Researching and Recording Occupations

Explore old maps, city directories, county histories and other resources to locate possible places of employment. You can then mark each location with a placemark. I used the “wrench” icon to represent work.

Search for Locations

Where did David Rutherford work? I searched for “Cannery San Francisco” and sure enough Google Earth found a site in the northern part of the city.

The Neighborhood School

Let’s not forget the children – I marked the school attended by my grandfather and a photo of him with his classmates. (See Image Below)

Old family photo - Grandpa and his school mates

My grandpa and his school mates c. 1911.

The Future of the Neighborhood

The neighborhood continued to grow well after they left as revealed by another David Rumsey historic map from 1938 found in the Layers Panel > Gallery.

Resources for this Episode

Gathering Genealogical Evidence to Prove a Theory

Episode 19 Video and Show Notes

Live show air date: August 6, 2020
Join me for Elevenses with Lisa, the online video series where we take a break, visit and learn about genealogy and family history.

Genealogy Consultation Provides a Strong Hypothesis

My 45-minute consultation with a genealogy expert Kate Eakman at Legacy Tree Genealogists broke things wide open on my Irish family lines and gave me the information and resources I needed to make all of the progress I shared in this episode. It’s the best investment I’ve made in my genealogy in a long time. They have experts in all areas. Learn more about how easy it is to book a consultation here.

After my consultation I needed to update my research plan and get to work collecting more genealogical evidence.

Let’s quickly recap what happened when I started working on my brick wall last week in episode 18:

  • Margaret Lynch’s death certificate said her parents were James Scully and Bridget Madigan.
  • Her obituary said she was born in Limerick Ireland.
  • There was one couple by those names in Limerick, having children and the right time. There is a gap in the records where Margaret should be.
  • Her husband Michael Lynch dies in Stillwater MN. St. Michael’s Catholic church. Found their marriage record in Stillwater. It was a large booming town, and a good place to focus. The Lynch family had a farm across the river in Farmington, Wisconsin.

My research question: Was this couple we found, James Scully and Bridget Madigan, who married in Kilcolman, Limerick, Ireland in 1830, the parents of Margaret Scully?

What Kate Eakman of Legacy Tree Genealogists helped me do in my 45-minute consultation:

  • Become acquainted with a variety of excellent Irish research websites
  • Located the indexed marriage record for James and Bridget
  • Located the original marriage record for James and Bridget
  • Located the indexed baptismal records for all of the children who had James and Bridget listed as their parents.

A Genealogy Research Plan for Collecting Evidence

After the consultation I developed a new research question: Are the children that we found records for in Ireland the siblings of my Margaret Lynch?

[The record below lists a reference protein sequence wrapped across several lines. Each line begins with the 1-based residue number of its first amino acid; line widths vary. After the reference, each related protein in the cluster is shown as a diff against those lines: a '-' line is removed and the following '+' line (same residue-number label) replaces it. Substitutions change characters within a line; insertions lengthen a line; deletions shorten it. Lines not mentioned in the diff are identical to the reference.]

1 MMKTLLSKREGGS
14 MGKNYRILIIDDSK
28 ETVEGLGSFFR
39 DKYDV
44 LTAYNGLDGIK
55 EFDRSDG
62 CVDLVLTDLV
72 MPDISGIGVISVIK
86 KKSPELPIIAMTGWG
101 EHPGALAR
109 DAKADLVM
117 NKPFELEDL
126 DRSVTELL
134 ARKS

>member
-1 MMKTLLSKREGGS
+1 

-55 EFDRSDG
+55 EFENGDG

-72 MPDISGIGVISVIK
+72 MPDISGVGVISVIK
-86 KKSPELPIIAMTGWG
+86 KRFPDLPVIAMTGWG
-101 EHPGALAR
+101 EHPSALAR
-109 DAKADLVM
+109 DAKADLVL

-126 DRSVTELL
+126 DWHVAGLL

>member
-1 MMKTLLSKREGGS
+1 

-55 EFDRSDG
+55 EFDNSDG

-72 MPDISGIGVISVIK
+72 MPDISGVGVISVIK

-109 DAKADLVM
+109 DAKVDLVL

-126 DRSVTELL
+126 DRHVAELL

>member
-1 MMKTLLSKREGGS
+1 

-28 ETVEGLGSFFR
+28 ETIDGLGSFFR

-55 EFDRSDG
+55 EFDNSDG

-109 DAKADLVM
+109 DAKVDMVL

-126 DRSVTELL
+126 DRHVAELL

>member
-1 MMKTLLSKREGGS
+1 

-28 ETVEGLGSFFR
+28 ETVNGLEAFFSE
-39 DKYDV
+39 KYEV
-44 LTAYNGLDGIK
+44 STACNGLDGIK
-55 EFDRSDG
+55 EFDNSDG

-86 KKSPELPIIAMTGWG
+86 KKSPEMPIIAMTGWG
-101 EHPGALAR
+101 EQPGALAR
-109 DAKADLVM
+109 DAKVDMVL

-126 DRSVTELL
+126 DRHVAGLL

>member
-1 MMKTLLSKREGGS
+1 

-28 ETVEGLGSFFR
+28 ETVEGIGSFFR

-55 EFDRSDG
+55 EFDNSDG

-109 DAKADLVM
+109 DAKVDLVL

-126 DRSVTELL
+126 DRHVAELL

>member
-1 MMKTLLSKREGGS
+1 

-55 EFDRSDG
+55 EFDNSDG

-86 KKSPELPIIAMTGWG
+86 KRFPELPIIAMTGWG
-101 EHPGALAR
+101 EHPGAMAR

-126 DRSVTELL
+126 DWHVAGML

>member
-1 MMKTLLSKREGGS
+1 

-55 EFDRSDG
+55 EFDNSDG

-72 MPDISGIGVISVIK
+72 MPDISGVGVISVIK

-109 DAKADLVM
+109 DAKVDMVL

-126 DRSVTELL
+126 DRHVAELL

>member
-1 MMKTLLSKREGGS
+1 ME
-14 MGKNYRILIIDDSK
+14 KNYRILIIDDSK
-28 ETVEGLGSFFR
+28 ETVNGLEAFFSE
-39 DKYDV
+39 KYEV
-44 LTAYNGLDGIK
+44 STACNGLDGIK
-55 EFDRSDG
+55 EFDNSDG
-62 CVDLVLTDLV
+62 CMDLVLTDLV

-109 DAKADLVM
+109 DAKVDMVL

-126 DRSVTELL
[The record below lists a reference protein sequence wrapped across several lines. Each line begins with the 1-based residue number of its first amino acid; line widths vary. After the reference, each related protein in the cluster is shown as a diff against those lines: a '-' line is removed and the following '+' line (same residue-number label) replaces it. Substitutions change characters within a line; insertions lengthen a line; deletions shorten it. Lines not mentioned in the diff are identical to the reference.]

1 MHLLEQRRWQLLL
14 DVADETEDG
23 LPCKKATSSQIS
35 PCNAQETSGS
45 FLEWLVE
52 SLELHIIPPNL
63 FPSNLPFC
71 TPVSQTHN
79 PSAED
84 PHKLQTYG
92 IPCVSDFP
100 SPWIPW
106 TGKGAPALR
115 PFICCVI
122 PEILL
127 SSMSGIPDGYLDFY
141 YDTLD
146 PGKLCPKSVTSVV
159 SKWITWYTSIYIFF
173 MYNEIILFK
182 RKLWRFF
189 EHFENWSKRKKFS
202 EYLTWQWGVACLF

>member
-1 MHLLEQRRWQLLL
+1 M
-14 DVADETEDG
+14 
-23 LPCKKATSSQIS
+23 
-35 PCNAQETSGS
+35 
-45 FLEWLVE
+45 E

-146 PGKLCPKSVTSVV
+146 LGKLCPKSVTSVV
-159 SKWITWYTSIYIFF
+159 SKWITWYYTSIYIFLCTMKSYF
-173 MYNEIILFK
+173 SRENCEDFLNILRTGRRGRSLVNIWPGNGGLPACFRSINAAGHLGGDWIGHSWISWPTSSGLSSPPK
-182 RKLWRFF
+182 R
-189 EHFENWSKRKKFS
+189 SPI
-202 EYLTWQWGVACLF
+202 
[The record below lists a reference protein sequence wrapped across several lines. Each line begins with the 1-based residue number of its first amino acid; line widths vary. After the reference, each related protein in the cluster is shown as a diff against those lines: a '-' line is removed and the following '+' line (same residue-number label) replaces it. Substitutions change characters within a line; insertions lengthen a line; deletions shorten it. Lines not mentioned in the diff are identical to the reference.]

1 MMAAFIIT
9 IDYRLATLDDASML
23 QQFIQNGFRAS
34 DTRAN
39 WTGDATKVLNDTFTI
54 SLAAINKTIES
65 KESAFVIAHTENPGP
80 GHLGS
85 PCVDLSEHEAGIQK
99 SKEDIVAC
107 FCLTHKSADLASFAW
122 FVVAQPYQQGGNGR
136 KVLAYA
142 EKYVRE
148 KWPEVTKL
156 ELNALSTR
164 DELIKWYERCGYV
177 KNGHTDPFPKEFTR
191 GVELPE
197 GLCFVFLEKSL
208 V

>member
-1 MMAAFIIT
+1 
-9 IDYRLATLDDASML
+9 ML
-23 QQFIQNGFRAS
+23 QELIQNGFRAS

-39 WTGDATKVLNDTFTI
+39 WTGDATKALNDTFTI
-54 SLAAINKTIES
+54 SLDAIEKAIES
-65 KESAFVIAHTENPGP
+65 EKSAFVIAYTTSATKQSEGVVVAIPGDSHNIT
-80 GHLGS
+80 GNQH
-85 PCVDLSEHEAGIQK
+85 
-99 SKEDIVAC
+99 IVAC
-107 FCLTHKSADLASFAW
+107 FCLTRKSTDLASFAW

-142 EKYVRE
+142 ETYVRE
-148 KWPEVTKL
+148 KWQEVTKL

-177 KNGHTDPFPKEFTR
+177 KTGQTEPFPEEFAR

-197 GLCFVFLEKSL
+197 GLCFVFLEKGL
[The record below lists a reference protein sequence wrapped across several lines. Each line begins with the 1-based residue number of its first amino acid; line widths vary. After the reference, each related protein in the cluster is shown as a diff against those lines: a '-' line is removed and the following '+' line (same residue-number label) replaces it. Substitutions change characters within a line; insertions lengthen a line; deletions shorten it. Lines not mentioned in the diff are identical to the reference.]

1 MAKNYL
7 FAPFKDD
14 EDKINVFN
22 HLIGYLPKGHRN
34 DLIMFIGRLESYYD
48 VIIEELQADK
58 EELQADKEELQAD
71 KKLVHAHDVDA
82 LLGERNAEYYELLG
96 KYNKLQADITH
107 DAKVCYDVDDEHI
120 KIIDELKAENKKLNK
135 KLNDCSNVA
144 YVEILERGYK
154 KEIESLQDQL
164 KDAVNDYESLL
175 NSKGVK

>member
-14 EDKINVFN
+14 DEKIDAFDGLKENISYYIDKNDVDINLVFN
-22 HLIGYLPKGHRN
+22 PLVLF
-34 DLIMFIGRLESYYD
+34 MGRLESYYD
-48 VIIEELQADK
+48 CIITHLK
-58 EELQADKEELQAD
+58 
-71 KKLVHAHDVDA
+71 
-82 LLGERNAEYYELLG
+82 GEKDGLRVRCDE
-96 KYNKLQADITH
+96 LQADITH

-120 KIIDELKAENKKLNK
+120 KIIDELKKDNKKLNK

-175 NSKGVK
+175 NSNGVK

My research plan included:

  1. Verify if there were any other couples by the names James Scully and Bridget Madigan married in Ireland, particularly in the time from of circa 1830. (Location of source: RootsIreland.ie)
  2. Search in the U.S., starting in the area where Margaret lived, for each child. I’m looking for records that name these same parents, and show the child at an age that correlates with the baptismal date.

I identified several sources I believed would help me accomplish my goals.

Marriage Records – I conducted a search for James in Bridget in all counties in Ireland. I discovered that the couple Kate found during my consultation is the only couple in the RootsIreland database with those names married in Ireland. This gives me more confidence that I have the correct couple. 

U.S. Records – Armed with the names and ages of the children of James and Bridget, it was time to return to America. I needed to search U.S. records to see if any of the children came to America (perhaps living near Margaret) and if these parents were named. 

Records to look for:

  1. U.S. Federal Census (Ancestry, FamilySearch), and State Census (Minnesota Historical Society, Ancestry, FamilySearch)
  2. Death records (Minnesota Historical Society, FamilySearch.)
  3. Newspapers, particularly obituaries possibly naming parents or Limerick. (Minnesota Historical Society, Newspapers.com)

Before I began my search I created an excel spreadsheet to capture the information. I included columns for what their ages should be in each census. 

Excel spreadsheet for genealogy research

Using a spreadsheet to track my findings.

Now I was ready to start the genealogical hunt!

U.S. Census

Search each sibling one at a time in the census.

  • Focus on Washington Co., Minnesota (marriage and death location for Margaret & Michael Lynch)
  • Move on to Polk County Wisconsin, and greater Wisconsin.
  • Search both U.S. Federal Census & State Census
  • Top locations identified for this search: Ancestry.com, Familysearch.org, Minnesota Historical Society

Results:

  • Found individuals matching the sons in Stillwater and Baytown (Washington County)
  • Found Bridget Scully (Mother) living with various sons in various census records.
  • Immigration years listed for some of Margaret’s siblings.
1870 us federal census genealogy

Found in the 1870 U.S. Federal Census: James, Thomas, Daniel and Bridget. 

I created folders for each sibling marked MAYBE and collected the records on my hard drive.
Learn more about hard drive organization in Elevenses with Lisa episode 8.

Searched FamilySearch and the Minnesota Historical Society for a death record for each son.